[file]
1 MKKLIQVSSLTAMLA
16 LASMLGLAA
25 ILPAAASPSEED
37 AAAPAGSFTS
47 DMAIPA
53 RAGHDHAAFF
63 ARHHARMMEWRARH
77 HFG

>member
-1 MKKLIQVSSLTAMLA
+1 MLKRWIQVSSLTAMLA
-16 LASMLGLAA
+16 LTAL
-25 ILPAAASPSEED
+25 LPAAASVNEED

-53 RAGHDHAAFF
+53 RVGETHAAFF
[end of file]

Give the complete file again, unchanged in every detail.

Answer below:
1 MKKLIQVSSLTAMLA
16 LASMLGLAA
25 ILPAAASPSEED
37 AAAPAGSFTS
47 DMAIPA
53 RAGHDHAAFF
63 ARHHARMMEWRARH
77 HFG

>member
-1 MKKLIQVSSLTAMLA
+1 MLKRWIQVSSLTAMLA
-16 LASMLGLAA
+16 LTAL
-25 ILPAAASPSEED
+25 LPAAASVNEED

-53 RAGHDHAAFF
+53 RVGETHAAFF